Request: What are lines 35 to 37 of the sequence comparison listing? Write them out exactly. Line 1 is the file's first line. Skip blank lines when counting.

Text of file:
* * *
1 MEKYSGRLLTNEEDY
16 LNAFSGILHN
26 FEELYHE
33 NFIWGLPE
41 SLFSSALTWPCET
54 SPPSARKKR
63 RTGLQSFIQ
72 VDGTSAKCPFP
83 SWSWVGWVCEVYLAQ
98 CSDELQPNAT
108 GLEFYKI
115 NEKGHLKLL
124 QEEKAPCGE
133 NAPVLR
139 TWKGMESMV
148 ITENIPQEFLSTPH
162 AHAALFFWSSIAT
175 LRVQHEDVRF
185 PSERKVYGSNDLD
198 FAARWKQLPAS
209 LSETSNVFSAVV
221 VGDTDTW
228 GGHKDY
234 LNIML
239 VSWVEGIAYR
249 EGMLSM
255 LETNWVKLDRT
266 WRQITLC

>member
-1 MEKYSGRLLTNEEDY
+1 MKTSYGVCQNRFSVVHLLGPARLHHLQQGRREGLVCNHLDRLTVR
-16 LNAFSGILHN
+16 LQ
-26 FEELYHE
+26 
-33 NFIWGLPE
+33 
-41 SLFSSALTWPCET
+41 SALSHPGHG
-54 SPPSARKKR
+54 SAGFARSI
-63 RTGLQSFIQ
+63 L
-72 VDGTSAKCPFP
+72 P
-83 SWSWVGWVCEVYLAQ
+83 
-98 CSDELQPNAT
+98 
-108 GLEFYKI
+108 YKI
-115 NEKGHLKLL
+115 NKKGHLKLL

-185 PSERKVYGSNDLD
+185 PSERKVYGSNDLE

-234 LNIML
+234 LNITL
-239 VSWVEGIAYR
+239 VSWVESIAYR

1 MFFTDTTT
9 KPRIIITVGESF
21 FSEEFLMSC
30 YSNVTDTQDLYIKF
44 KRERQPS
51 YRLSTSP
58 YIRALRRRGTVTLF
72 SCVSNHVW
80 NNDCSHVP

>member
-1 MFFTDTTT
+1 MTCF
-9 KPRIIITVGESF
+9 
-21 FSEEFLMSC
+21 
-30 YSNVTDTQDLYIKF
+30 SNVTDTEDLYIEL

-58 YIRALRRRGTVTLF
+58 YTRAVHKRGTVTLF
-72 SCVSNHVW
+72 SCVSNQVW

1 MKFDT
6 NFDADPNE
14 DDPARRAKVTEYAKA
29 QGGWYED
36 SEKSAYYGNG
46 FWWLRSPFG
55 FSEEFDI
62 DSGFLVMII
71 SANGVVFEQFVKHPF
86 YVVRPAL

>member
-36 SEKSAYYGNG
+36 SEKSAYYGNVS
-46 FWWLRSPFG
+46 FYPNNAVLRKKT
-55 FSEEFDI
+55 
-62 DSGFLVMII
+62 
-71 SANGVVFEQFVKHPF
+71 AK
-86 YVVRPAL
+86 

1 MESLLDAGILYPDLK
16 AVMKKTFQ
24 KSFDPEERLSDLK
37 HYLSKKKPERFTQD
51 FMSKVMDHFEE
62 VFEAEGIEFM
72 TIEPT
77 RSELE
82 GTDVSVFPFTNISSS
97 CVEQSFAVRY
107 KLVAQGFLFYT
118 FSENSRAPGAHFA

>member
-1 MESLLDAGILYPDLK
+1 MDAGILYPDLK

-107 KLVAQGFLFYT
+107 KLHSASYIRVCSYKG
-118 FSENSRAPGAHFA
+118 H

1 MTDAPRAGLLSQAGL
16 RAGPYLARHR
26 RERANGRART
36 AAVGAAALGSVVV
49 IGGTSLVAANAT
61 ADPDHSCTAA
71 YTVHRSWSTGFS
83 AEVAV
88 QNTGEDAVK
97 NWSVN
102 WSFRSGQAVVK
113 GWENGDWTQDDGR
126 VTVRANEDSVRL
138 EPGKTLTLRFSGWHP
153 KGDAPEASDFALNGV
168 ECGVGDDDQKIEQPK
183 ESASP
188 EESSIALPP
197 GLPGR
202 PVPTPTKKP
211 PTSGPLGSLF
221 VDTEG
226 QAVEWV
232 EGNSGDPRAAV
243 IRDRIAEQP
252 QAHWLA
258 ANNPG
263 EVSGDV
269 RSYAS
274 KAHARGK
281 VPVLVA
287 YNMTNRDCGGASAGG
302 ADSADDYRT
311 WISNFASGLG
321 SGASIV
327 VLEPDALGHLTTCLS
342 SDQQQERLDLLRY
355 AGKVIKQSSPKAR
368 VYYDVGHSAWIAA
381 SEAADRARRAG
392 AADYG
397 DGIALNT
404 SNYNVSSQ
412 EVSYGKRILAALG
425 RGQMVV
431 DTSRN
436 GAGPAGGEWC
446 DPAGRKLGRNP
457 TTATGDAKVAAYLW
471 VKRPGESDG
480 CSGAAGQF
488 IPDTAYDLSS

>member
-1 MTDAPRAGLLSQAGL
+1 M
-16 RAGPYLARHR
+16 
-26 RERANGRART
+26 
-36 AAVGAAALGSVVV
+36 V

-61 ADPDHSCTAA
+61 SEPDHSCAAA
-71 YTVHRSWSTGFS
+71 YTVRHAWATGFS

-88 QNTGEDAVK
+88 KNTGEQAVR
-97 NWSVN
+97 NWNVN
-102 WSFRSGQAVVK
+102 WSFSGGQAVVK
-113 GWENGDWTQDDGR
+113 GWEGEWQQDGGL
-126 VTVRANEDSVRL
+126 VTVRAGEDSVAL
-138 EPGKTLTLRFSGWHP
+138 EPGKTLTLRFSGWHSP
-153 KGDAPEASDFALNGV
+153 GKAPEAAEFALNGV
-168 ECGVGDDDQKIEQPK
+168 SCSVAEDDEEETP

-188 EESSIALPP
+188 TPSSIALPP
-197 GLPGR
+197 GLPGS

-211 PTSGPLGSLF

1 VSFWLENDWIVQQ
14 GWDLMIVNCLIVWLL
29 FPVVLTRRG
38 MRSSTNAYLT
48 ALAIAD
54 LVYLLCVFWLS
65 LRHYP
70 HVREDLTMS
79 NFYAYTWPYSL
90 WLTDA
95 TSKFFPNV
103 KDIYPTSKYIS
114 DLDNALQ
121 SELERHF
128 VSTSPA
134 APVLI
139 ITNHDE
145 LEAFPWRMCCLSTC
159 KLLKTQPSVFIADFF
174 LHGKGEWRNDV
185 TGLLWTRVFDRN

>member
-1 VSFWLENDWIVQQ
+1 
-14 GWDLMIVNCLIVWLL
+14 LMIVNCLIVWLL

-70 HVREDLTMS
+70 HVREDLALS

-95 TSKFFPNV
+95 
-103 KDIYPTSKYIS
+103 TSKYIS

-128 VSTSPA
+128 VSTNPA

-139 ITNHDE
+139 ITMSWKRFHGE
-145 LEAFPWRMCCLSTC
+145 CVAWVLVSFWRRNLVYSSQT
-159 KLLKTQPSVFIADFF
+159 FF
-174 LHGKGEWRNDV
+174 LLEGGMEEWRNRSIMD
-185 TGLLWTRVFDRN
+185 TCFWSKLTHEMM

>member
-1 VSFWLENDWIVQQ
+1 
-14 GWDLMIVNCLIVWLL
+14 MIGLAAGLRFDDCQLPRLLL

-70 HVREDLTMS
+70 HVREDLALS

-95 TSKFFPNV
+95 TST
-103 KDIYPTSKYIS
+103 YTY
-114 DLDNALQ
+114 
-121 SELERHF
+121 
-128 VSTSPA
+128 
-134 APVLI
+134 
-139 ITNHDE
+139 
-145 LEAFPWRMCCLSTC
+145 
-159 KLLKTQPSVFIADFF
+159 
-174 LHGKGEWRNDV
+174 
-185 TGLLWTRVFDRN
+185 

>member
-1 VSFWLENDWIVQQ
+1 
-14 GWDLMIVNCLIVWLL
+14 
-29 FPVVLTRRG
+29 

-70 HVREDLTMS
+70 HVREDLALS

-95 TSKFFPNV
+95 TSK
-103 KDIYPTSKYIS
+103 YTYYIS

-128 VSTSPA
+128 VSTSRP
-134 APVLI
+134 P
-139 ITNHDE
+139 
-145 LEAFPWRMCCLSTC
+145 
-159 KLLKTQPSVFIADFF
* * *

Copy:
+26 
-33 NFIWGLPE
+33 